It’s official: Charlottesville, Virginia is the happiest city in America.
Last year, a comprehensive study by the National Bureau of Economic Research confirmed Charlottesville residents are the happiest group in the country.
And, after just one year here as a UVA student, I can see why. Charlottesville is simply a place no one wants to leave — not even for one semester (don’t even mention graduation). Anyone who lives in or has ever visited Charlottesville probably isn’t very surprised by these results, either.
With a great college town, temperate weather, the great outdoors and a thriving arts culture, Charlottesville is the perfect environment for happiness to flourish.
A perfect balance between southern living and northern liberalism, Charlottesville really does have something for everyone. While northern cities are hotbeds for stress, insolence, rapidity and impatience, Charlottesville breeds relaxation and optimism.
I have compiled a series of attributes that together define this wonderful city and the happy people who inhabit it:
1. The Foodies
There are around 500 restaurants in Charlottesville (48 on the Downtown Mall alone), which makes choosing one nearly impossible.
Here is where you consult the Charlottesville dining experts who can tell you which restaurants take reservations, which ones to bring your parents to, which ones serve locally produced meat and dairy products, etc.
Charlottesville has a never-ending supply of deliciousness and diversity. My favorites? Ten (for sushi lovers), Bella’s and The Local. But to be completely honest, it’s hard to go wrong in Charlottesville.
2. The Wahoos
Charlottesville is bigger than UVA, but the Wahoos do make up an important part of its culture.
The Wahoos are both students and Charlottesville residents who love to tailgate, own pretty much everything blue and orange and will spend hours refreshing their browsers until they can get free tickets.
Nothing makes me happier than seeing little kids in blue and orange tailgating with their parents in the parking lot on football Saturdays.
The feeling of immense pride you get when everyone in the football stadium stands, puts their arms around one another and sings “The Good ‘Ole Song” is like nothing else. It’ll make you want to be a Wahoo.
3. The Basketball Team
This one pretty much goes without explanation. We’ll miss you, Justin.
1. The Rotunda and The Corner
Although Charlottesville is much larger than simply UVA, it is hard to differentiate the two, especially once you are on The Corner.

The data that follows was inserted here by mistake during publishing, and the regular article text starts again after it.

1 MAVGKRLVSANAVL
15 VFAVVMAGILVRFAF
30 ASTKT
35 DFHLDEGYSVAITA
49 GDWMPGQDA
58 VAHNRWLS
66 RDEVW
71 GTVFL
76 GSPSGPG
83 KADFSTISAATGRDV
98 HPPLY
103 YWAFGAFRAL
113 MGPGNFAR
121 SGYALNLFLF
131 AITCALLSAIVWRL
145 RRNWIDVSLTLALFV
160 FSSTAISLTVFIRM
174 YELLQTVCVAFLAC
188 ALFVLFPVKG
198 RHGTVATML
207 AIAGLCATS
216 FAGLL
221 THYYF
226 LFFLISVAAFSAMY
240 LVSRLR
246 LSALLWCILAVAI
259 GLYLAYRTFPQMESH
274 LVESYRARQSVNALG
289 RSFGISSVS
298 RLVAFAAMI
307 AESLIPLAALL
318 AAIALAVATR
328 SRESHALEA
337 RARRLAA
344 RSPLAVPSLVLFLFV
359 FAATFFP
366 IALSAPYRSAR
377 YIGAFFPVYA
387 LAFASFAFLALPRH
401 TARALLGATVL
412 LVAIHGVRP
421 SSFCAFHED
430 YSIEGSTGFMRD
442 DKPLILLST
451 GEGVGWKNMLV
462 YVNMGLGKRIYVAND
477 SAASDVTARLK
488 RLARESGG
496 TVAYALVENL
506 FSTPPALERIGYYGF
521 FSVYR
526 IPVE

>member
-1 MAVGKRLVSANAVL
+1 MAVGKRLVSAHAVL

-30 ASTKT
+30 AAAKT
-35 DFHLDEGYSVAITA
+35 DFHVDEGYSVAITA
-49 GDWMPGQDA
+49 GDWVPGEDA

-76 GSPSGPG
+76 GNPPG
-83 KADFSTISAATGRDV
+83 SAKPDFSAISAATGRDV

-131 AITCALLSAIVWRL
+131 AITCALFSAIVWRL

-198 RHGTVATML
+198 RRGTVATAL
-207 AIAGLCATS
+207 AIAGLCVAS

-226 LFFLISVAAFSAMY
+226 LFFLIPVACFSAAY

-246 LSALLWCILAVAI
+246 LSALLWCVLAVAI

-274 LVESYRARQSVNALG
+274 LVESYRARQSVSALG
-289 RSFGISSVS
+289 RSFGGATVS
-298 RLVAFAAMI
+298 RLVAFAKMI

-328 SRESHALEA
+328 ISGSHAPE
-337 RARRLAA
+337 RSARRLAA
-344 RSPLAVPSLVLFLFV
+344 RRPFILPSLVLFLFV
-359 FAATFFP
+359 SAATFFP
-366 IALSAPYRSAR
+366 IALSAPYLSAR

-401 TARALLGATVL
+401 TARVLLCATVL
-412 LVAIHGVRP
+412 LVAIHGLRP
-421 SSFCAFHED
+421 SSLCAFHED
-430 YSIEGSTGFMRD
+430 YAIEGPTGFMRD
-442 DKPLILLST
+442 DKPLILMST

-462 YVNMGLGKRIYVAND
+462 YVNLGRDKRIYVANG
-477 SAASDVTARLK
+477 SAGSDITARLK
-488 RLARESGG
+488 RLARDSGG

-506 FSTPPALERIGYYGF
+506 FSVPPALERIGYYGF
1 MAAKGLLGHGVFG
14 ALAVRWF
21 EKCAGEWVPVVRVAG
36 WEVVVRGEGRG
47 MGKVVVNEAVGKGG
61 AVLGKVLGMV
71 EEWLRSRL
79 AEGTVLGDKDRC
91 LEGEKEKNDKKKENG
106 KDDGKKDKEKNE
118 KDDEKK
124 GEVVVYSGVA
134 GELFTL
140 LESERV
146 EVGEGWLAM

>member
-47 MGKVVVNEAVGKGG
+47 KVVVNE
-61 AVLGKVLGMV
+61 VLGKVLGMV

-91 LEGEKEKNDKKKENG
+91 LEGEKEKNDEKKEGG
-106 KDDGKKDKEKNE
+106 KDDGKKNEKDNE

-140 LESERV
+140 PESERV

The Rotunda is the most famous building on UVA grounds, set at the top of The Lawn as the authority of education and reason.
Inspired by the Roman Pantheon, Thomas Jefferson built The Rotunda to exemplify a lifelong dedication to education in a centralized Academical Village.
Just past The Rotunda is The Corner, which is a stretch of restaurants, bars and boutiques. It is home to one of Charlottesville’s finest eateries, Bodo’s Bagels.
Not only are they delicious, but these bagels are also one of the only things in Charlottesville you can get for fewer than $3 (that includes parking, beware).
2. Downtown Mall
The Downtown Mall is the center of eccentricity in Charlottesville. We may be home to the “guys in ties, girls in pearls” rule, but we also have our artistic crowd.
The Downtown Mall is where many of Charlottesville’s great restaurants reside, as well as funky clothing stores, outdoor vendors and live music.
If you’re going to visit Charlottesville, you might be coming to check out Thomas Jefferson’s famous home, Monticello.
This beautiful and iconic plantation whose name means “little mountain” was built in 1772 by our own third president, Thomas Jefferson.
Charlottesville has a rich history that is deeply intertwined with American presidential history and our founding fathers.
Thomas Jefferson isn’t the only one whose home is in Charlottesville; James Monroe also lived there in a charming estate called Ash Lawn-Highland, which you can also tour.
You can even stay in Thomas Jefferson’s daughter’s home, which has been turned into an inn called the Clifton.
Also be sure to check out my home, which is one of the most beautiful college campuses in America. Our founding father, TJ, also built UVA.
In Jefferson’s final years, he’d hoped his home would create wines that rivaled those of Europe.
It wasn’t until 200 years later that Virginia fulfilled this wish and became an eastern leader in the wine industry.
There are more than 20 wineries in Charlottesville — offering tours and tastes of fine, rich wine — which have acquired local and national acclaim.
Charlottesville may be a city, but it is located in the heart of the Blue Ridge Mountains. Charlottesville has great hiking trails for beginners and advanced outdoorsmen, as well as the Sky Line Drive for anyone who would rather ride in a car than get his or her boots dirty.
But whatever way you choose, taking a ride or walk up to the Blue Ridge Mountains is definitely worth the trip.
Charlottesville was voted the happiest city in America because it has something for everyone: A great university with strong sports and even stronger school spirit, a vibrant artistic culture, rich American history, beautiful outdoors and great food.
Thomas Jefferson built a city that is modern and historic, southern with a northern flare, locally focused and globally inspired.
It’s why so many people who come to Charlottesville never want to leave and why even when they do, they almost always end up coming back.